Sulfasalazine Pregnancy and Breastfeeding Warnings
Sulfasalazine Pregnancy Warnings
FDA pregnancy category: B Sulfasalazine should be used during pregnancy only if clearly needed. Comments: Sulfasalazine inhibits folic acid absorption and metabolism.
Animal studies have failed to reveal evidence of fetal harm. During animal studies using doses up to 6 times the human maintenance dose (2 g per day based on BSA), no adverse fetal effects were revealed. There are no controlled data in human pregnancy. Sulfasalazine and its metabolite, sulfapyridine, pass through the placenta. In one infant, umbilical cord serum levels of sulfasalazine and sulfapyridine were equal to maternal serum levels. Sulfonamides compete with bilirubin for plasma protein binding sites and may cause kernicterus in newborns. Although sulfapyridine has poor bilirubin-displacing capacity, newborns should be monitored for kernicterus. Cases of neural tube defects have been reported in infants born to mothers exposed to sulfasalazine during pregnancy; causality has not been established. Oral sulfasalazine inhibits absorption and metabolism of folic acid which may interfere with folic acid supplementation and reduce its periconceptional effect. Periconceptional folic acid supplementation has been shown to decrease risk of neural tube defects. A national survey evaluated outcomes of pregnancies associated with inflammatory bowel disease (IBD). In 186 pregnancies in women treated with sulfasalazine alone or with concomitant steroid therapy, the incidence of fetal morbidity and mortality was comparable to 245 untreated IBD pregnancies and to pregnancies in the general population. A study of 1455 pregnancies with exposure to sulfonamides showed that these drugs did not appear to be associated with fetal malformations. A medical literature review of 1155 pregnancies in women with ulcerative colitis suggested outcomes were similar to those expected in the general population. Sulfasalazine use during pregnancy appears to be safe. A review compared 287 pregnancies in women with ulcerative colitis or Crohn's disease treated with sulfasalazine and/or steroids to 244 pregnancies in women who were not treated. Abnormalities reported in infants whose mothers received sulfasalazine and steroids included cleft palate, microglossia, and congenital deafness. The incidence of abnormalities was not significantly different between the treated and untreated patients. The incidence of spontaneous abortion, premature birth, and low birth weight in the treated infants was less than the predicted values based on the general population. In a review of 229,101 deliveries to Michigan Medicaid patients, 72 first-trimester exposures to sulfasalazine and 72 exposures any time during pregnancy were recorded. A total of 2 birth defects were reported with first trimester exposure and 1 with exposure during pregnancy. These data do not support an association to birth defects. (written communication, Franz Rosa, MD, Food and Drug Administration, 1994) Agranulocytosis has been reported in a newborn whose mother took sulfasalazine and prednisone throughout pregnancy. Another infant whose mother was treated with sulfasalazine throughout pregnancy was born with microcephaly, ventricular septal defect, and coarctation of the aorta. Cleft palate and severe hydrocephalus has also been reported in an infant. FDA pregnancy category B: Animal reproduction studies have failed to demonstrate a risk to the fetus and there are no adequate and well-controlled studies in pregnant women.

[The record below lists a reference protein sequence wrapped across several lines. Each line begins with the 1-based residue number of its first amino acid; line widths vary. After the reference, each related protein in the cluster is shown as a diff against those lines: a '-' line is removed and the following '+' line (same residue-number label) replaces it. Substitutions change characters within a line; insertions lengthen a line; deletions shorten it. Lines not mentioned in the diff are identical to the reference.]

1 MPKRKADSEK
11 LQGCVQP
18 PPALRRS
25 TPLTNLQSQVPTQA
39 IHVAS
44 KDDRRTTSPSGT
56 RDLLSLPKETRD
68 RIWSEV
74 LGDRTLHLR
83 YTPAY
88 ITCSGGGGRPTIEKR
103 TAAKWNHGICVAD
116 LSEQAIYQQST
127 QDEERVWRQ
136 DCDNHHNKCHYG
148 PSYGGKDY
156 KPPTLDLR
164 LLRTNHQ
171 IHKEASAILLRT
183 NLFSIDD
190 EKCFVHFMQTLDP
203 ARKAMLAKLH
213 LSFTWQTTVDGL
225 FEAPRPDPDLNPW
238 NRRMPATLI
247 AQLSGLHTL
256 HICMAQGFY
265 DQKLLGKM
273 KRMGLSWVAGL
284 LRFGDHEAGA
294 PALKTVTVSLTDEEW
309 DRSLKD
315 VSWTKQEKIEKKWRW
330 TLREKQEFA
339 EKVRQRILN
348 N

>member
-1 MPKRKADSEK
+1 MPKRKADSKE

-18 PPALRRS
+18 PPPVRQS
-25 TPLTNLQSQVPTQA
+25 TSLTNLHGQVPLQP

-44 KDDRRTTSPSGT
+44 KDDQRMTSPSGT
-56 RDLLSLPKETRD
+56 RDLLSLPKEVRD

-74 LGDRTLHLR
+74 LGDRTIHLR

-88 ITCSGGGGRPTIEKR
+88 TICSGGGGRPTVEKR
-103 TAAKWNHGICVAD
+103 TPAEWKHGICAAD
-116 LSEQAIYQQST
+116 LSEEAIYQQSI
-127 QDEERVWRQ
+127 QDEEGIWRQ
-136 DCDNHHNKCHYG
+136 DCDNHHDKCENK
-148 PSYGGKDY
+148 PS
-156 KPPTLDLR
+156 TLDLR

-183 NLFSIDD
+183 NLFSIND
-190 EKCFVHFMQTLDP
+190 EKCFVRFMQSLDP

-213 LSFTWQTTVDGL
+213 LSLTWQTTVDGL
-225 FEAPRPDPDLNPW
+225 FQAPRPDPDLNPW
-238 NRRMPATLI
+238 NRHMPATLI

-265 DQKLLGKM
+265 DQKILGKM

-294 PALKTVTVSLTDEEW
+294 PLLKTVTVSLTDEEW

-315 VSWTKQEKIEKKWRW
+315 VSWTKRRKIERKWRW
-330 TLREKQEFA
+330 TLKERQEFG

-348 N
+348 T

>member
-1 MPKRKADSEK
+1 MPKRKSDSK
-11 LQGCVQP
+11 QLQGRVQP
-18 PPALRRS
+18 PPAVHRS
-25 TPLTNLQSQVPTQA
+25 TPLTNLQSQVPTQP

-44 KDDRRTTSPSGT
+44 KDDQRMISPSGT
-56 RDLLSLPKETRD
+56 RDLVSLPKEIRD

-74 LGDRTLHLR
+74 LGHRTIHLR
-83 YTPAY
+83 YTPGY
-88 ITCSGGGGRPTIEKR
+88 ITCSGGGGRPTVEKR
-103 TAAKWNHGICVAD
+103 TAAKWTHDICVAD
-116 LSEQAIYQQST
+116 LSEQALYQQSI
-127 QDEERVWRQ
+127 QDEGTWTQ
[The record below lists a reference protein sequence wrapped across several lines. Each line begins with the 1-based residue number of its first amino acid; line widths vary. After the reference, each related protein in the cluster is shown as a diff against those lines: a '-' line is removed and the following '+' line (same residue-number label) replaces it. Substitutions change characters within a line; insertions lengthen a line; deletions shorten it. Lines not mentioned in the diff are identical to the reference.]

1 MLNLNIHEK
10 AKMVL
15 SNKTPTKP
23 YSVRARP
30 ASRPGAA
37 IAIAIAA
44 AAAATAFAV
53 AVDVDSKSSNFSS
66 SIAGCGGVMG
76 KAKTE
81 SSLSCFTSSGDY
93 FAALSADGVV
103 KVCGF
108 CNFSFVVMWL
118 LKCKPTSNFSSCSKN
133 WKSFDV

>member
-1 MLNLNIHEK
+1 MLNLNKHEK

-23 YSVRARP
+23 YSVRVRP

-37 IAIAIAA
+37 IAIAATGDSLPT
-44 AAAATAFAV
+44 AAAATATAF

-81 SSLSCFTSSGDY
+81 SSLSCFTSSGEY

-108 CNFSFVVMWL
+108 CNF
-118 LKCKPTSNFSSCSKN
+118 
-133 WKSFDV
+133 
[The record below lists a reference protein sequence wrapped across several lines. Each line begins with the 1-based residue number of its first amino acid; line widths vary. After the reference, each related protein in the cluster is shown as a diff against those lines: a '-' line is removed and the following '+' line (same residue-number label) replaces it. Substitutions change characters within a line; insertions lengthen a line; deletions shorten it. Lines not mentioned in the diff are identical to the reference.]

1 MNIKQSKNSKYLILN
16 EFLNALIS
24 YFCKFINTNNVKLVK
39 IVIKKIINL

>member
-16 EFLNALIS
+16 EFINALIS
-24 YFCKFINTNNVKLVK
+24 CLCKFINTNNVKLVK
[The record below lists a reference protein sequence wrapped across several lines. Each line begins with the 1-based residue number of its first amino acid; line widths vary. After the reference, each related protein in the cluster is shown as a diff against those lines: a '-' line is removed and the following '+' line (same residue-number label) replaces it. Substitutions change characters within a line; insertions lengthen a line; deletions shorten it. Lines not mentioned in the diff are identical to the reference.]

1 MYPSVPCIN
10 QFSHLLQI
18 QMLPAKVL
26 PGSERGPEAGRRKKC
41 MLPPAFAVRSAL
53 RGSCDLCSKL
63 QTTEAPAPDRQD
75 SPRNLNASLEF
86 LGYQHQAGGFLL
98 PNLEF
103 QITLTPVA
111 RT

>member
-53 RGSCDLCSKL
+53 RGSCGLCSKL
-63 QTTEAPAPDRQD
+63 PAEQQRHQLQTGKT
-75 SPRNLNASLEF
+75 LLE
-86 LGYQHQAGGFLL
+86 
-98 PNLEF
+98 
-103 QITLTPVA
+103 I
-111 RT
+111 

Sulfasalazine Breastfeeding Warnings
Sulfonamides (including sulfasalazine and its metabolite) are present in human milk. Insignificant amounts of sulfasalazine are found in breast milk. Sulfapyridine has levels in milk about 30% to 60% of those in maternal serum. Sulfonamides compete with bilirubin for plasma protein binding sites and may cause kernicterus in newborns. Although sulfapyridine has poor bilirubin-displacing capacity, newborns should be monitored for kernicterus. One breastfed infant developed bloody diarrhea while the mother ingested sulfasalazine. The mother was determined to be a slow acetylator of sulfonamides. The diarrhea resolved 48 to 72 hours after the mother discontinued sulfasalazine. No other etiology could be found for the infant's diarrhea. Cases (with limited data) of bloody stools or diarrhea have been reported in infants fed breast milk from mothers taking sulfasalazine. In cases where outcome was reported, the infant's bloody stools or diarrhea resolved after the mother discontinued sulfasalazine or breastfeeding was discontinued. Due to limited data, a causal relationship has not been established, but cannot be ruled out. Monitoring for signs and symptoms of diarrhea and/or bloody stools in infants receiving breast milk from mothers taking sulfasalazine is recommended.
Caution is recommended. Excreted into human milk: Yes Excreted into animal milk: Data not available Sulfapyridine, the active metabolite of sulfasalazine, is considered compatible with breastfeeding by the American Academy of Pediatrics if caution is exercised in infants with jaundice or glucose-6-phosphate dehydrogenase deficiency, and in ill, stressed, or premature infants.
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